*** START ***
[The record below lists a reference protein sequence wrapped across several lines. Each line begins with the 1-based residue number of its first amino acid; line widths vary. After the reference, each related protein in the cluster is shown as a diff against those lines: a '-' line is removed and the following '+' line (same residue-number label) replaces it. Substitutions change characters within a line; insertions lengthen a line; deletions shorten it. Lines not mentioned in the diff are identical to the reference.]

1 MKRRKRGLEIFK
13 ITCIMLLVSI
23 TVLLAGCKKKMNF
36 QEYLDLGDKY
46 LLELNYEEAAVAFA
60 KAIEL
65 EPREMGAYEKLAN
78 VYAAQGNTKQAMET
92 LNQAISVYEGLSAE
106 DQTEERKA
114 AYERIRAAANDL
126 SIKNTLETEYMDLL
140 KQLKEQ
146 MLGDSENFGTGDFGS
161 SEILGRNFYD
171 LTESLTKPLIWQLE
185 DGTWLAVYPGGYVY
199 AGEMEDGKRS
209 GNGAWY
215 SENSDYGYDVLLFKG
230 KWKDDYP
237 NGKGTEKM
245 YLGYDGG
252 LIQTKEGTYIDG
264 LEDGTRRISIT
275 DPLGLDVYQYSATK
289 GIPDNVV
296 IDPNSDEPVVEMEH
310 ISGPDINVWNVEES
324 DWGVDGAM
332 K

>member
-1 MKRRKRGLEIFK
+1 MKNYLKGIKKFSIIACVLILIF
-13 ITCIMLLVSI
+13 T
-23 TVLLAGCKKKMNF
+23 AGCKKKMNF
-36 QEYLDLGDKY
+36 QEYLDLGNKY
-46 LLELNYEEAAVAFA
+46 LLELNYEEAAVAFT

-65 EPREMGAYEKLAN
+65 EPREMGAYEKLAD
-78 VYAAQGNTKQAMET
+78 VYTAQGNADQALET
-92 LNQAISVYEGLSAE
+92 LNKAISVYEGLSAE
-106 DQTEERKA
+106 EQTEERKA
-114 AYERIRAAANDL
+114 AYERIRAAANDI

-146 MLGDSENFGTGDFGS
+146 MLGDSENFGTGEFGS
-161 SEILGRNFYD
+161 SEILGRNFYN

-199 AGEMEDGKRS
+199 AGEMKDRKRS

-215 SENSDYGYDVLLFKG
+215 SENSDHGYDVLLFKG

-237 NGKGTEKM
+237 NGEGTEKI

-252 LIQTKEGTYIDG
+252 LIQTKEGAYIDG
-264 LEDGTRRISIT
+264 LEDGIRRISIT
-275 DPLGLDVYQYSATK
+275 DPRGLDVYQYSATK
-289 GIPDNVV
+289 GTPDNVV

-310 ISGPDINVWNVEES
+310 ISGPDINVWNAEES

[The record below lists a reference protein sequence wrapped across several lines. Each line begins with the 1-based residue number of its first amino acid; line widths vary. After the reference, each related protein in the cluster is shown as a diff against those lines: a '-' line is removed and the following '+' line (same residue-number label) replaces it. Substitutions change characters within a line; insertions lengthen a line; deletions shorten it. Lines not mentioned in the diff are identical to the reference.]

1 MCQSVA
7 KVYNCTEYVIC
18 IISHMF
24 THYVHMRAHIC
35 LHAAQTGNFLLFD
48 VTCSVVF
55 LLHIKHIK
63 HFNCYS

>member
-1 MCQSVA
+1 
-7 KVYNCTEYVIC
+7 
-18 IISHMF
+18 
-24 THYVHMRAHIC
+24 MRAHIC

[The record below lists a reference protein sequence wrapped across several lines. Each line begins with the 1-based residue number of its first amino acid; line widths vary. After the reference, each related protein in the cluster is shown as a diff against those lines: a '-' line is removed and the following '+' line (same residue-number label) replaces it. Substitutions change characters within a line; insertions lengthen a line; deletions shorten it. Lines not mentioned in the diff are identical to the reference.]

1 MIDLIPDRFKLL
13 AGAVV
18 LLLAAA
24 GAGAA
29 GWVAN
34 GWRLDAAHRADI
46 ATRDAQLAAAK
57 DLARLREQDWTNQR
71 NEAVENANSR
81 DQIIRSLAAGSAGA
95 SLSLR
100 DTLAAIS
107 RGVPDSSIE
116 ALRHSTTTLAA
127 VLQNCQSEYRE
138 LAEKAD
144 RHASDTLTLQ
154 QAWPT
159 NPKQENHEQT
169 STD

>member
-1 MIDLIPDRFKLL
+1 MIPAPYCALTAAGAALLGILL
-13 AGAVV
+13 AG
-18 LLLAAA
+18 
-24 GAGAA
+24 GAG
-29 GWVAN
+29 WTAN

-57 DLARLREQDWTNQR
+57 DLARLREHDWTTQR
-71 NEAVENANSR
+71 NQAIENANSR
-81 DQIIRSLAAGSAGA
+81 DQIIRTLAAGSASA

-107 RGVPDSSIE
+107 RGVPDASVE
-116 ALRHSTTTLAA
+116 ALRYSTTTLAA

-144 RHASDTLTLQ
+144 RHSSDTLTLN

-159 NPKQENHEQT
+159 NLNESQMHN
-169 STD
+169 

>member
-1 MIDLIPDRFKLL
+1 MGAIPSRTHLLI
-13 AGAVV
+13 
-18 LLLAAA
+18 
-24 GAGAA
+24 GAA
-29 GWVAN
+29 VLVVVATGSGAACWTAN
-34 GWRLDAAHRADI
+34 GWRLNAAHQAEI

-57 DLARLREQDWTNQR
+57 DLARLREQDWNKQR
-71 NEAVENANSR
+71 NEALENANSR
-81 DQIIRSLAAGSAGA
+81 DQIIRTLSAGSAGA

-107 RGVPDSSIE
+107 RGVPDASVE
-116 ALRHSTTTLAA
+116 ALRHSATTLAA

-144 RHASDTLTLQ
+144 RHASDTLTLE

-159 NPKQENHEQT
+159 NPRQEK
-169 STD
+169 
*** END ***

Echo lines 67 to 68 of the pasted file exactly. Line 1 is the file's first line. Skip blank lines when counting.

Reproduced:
+264 LEDGIRRISIT
-275 DPLGLDVYQYSATK